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In inpatients with cirrhosis opioid use is common and associated with length of stay and persistent use post-discharge

  • Andrew M. Moon ,

    Roles Conceptualization, Data curation, Funding acquisition, Investigation, Methodology, Writing – original draft, Writing – review & editing

    Affiliation Division of Gastroenterology and Hepatology, University of North Carolina at Chapel Hill, Chapel Hill, NC, United States of America

  • Yue Jiang,

    Roles Data curation, Formal analysis, Methodology, Writing – review & editing

    Affiliation Department of Statistical Science, Duke University, Durham, NC, United States of America

  • Shari S. Rogal,

    Roles Methodology, Writing – review & editing

    Affiliation Division of Gastroenterology, Hepatology, and Nutrition, University of Pittsburgh, Pittsburgh, PA, United States of America

  • Jasper Becker,

    Roles Data curation, Methodology, Writing – review & editing

    Affiliation North Carolina Translational and Clinical Sciences Institute (NC TraCS), University of North Carolina School of Medicine, Chapel Hill, NC, United States of America

  • A. Sidney Barritt IV

    Roles Conceptualization, Methodology, Writing – review & editing

    Affiliation Division of Gastroenterology and Hepatology, University of North Carolina at Chapel Hill, Chapel Hill, NC, United States of America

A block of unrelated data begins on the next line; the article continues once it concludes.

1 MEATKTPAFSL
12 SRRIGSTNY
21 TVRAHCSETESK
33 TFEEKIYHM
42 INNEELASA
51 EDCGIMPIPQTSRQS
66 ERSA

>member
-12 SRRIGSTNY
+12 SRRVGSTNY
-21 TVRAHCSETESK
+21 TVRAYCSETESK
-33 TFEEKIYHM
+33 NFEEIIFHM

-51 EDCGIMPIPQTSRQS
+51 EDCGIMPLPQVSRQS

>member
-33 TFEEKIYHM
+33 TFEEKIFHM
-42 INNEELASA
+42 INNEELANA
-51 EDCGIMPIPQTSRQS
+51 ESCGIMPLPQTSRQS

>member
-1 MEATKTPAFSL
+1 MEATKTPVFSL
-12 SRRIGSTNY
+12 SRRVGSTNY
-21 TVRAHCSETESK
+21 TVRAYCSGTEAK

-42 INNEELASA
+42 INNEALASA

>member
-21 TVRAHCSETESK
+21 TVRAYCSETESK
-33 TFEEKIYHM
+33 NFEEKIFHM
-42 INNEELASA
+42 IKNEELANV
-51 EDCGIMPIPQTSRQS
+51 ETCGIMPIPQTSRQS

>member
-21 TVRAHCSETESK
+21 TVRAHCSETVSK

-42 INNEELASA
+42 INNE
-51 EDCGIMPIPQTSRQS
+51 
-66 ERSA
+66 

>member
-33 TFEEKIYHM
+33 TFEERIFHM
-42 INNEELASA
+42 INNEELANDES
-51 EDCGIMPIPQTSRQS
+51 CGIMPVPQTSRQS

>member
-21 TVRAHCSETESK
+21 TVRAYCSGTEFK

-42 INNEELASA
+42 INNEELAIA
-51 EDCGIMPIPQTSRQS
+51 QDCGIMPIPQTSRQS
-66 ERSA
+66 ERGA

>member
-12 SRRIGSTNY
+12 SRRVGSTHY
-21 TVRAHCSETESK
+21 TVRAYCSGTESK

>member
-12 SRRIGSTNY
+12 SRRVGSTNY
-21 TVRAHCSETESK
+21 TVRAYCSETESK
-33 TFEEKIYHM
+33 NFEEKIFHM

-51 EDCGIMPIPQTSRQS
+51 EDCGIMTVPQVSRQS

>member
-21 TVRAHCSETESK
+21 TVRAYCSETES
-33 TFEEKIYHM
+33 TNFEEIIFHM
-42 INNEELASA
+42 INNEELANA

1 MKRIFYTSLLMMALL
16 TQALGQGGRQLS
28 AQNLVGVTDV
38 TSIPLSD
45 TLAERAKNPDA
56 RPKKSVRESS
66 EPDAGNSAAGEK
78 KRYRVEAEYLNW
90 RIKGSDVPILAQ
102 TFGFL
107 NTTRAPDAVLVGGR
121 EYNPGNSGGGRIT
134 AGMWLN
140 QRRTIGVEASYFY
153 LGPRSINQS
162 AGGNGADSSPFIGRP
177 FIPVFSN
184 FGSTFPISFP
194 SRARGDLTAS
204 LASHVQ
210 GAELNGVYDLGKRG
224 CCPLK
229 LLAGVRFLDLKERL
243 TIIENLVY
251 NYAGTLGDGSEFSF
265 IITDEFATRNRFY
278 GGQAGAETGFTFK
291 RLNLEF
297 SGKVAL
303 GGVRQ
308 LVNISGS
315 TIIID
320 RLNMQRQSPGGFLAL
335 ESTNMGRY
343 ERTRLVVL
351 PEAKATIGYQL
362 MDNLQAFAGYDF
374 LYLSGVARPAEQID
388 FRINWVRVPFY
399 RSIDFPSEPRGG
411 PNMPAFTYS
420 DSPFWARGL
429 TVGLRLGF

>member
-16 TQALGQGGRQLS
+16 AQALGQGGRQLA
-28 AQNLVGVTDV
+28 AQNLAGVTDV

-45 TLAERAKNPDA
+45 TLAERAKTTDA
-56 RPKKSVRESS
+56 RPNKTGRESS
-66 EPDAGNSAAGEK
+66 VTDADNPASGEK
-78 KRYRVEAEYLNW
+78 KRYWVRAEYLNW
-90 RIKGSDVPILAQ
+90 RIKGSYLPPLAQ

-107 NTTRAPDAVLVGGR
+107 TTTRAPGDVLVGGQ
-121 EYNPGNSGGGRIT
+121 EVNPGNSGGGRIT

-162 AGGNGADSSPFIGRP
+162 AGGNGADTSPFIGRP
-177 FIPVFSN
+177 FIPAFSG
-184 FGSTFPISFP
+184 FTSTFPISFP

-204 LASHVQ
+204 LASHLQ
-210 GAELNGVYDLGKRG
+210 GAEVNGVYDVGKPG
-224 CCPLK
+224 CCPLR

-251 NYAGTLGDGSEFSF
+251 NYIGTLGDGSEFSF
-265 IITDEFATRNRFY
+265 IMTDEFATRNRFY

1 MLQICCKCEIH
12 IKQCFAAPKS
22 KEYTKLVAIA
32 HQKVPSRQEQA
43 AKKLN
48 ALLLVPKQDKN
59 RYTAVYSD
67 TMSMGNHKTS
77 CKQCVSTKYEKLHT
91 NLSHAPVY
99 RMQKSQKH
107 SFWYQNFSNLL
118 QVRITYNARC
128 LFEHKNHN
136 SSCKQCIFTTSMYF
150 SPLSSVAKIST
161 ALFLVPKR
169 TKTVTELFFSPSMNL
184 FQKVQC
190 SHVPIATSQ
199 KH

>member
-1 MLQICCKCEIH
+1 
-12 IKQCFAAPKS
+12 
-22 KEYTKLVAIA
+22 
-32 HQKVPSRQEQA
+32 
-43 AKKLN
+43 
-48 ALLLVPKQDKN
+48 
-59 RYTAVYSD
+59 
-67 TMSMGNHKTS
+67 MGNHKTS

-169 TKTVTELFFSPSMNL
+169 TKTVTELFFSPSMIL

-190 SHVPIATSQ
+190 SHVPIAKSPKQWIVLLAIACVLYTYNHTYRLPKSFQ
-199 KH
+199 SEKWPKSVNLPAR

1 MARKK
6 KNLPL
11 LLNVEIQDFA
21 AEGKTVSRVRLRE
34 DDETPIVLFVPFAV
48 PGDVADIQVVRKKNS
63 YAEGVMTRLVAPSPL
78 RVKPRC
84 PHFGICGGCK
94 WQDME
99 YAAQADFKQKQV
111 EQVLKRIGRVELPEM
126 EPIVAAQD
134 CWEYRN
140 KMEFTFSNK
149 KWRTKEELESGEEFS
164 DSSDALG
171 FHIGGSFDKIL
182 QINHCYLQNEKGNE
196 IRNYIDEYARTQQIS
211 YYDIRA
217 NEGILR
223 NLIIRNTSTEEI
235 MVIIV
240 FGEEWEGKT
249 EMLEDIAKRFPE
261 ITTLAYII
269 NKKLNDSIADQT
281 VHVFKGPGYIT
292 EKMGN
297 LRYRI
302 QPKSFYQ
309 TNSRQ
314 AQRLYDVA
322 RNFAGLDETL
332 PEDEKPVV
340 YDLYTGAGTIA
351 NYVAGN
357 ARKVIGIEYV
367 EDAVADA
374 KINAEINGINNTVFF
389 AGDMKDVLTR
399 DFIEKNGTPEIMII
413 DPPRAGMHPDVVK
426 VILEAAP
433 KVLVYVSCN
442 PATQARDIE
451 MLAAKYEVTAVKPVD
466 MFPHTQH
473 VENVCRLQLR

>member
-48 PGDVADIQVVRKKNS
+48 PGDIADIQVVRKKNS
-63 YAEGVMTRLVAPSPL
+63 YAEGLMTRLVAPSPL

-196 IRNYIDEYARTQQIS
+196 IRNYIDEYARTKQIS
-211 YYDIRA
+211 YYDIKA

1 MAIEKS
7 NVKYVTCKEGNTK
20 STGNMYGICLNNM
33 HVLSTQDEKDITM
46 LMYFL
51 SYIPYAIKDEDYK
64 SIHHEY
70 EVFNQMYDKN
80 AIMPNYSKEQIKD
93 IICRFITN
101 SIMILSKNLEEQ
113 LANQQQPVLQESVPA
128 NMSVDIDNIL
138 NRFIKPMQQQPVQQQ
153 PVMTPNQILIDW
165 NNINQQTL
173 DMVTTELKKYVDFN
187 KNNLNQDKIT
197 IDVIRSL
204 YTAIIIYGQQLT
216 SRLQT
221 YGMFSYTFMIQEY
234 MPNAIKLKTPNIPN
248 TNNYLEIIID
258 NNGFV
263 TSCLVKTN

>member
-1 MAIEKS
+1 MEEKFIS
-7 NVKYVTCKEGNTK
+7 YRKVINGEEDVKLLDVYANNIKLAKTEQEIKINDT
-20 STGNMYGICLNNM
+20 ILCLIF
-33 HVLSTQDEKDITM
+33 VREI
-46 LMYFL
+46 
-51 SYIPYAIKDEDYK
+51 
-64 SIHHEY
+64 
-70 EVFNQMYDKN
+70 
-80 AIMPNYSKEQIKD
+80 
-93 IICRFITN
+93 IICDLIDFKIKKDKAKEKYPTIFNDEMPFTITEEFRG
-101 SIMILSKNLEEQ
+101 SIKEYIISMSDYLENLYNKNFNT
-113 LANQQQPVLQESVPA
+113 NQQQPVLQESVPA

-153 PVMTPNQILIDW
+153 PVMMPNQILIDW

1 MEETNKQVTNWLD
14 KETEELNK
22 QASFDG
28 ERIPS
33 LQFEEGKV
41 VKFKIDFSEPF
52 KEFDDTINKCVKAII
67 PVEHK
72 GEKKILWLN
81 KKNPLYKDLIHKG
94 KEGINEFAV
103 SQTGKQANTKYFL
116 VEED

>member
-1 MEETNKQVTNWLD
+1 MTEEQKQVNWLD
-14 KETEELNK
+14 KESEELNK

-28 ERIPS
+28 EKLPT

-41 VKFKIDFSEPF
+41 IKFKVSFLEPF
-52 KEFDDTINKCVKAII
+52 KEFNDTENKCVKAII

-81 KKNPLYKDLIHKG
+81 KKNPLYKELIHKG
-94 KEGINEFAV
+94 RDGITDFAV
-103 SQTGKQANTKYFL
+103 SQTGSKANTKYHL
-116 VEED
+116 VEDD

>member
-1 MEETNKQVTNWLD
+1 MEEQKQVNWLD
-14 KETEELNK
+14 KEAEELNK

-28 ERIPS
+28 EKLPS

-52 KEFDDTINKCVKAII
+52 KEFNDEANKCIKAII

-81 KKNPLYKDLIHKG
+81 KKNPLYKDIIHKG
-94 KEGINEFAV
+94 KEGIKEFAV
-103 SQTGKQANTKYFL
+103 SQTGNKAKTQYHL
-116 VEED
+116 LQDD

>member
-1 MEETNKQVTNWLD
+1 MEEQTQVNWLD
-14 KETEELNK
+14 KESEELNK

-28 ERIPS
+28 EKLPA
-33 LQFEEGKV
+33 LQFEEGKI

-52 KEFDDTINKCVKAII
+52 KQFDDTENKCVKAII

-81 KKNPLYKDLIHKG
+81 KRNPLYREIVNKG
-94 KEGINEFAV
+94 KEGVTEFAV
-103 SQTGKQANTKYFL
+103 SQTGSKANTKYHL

Previous studies have demonstrated that opioids are often prescribed and associated with complications in outpatients with cirrhosis. Less is known about opioids among hospitalized patients with cirrhosis. We aimed to describe the patterns and complications of opioid use among inpatients with cirrhosis.


This retrospective cohort study included adult patients with cirrhosis admitted to a single hospital system from 4/4/2014 to 9/30/2015. We excluded hospitalizations with a surgery, invasive procedure, or palliative care/hospice consult in order to understand opioid use that may be avoidable. We determined the frequency, dosage, and type of opioids given during hospitalization. Using bivariable and multivariable analyses, we assessed length of stay, intensive care unit transfer, and in-hospital mortality by opioid use.


Of 217 inpatients with cirrhosis, 118 (54.4%) received opioids during hospitalization, including 41.7% of patients without prior outpatient opioid prescriptions. Benzodiazepines or hypnotic sleep aids were given to 28.8% of opioid recipients. In the multivariable model, younger age and outpatient opioid prescription were associated with inpatient opioids. Hospitalization was longer among opioid recipients (median 3.9 vs 3.0 days, p = 0.002) and this difference remained after adjusting for age, cirrhosis severity, and medical comorbidities. There was no difference in intensive care unit transfers and no deaths occurred. At discharge, 22 patients were newly started on opioids of whom 10 (45.5%) had opioid prescriptions at 90 days post-discharge.


In non-surgical inpatients with cirrhosis, opioid prescribing was common and associated with prolonged length of stay. A high proportion of patients newly discharged with opioid prescriptions had ongoing prescriptions at 90 days post-discharge.


Pain is common among patients with cirrhosis and analgesia for these patients can be difficult [13]. Given the presumed limitations of using high-dose acetaminophen and nonsteroidal anti-inflammatory drugs (NSAIDs), short-acting opioids are commonly used in patients with cirrhosis [2, 4]. The prevalence and potential complications of opioid use among those with cirrhosis remain unclear, particularly for hospitalized patients.